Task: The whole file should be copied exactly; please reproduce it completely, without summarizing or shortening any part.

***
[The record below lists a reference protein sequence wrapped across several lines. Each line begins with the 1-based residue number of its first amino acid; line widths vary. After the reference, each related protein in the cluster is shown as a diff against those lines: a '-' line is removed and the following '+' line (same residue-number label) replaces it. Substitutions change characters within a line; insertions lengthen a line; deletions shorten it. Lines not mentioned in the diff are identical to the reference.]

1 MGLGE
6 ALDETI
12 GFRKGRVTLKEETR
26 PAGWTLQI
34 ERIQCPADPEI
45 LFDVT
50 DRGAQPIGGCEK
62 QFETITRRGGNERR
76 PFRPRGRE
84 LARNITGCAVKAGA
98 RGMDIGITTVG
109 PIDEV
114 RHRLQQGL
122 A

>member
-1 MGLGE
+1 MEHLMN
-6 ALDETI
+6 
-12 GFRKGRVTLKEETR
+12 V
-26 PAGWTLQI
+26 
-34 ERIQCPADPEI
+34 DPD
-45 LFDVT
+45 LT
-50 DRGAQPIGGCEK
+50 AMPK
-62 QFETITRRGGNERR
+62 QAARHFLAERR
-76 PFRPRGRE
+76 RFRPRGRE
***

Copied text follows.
[The record below lists a reference protein sequence wrapped across several lines. Each line begins with the 1-based residue number of its first amino acid; line widths vary. After the reference, each related protein in the cluster is shown as a diff against those lines: a '-' line is removed and the following '+' line (same residue-number label) replaces it. Substitutions change characters within a line; insertions lengthen a line; deletions shorten it. Lines not mentioned in the diff are identical to the reference.]

1 MGLGE
6 ALDETI
12 GFRKGRVTLKEETR
26 PAGWTLQI
34 ERIQCPADPEI
45 LFDVT
50 DRGAQPIGGCEK
62 QFETITRRGGNERR
76 PFRPRGRE
84 LARNITGCAVKAGA
98 RGMDIGITTVG
109 PIDEV
114 RHRLQQGL
122 A

>member
-1 MGLGE
+1 MEHLMN
-6 ALDETI
+6 
-12 GFRKGRVTLKEETR
+12 V
-26 PAGWTLQI
+26 
-34 ERIQCPADPEI
+34 DPD
-45 LFDVT
+45 LT
-50 DRGAQPIGGCEK
+50 AMPK
-62 QFETITRRGGNERR
+62 QAARHFLAERR
-76 PFRPRGRE
+76 RFRPRGRE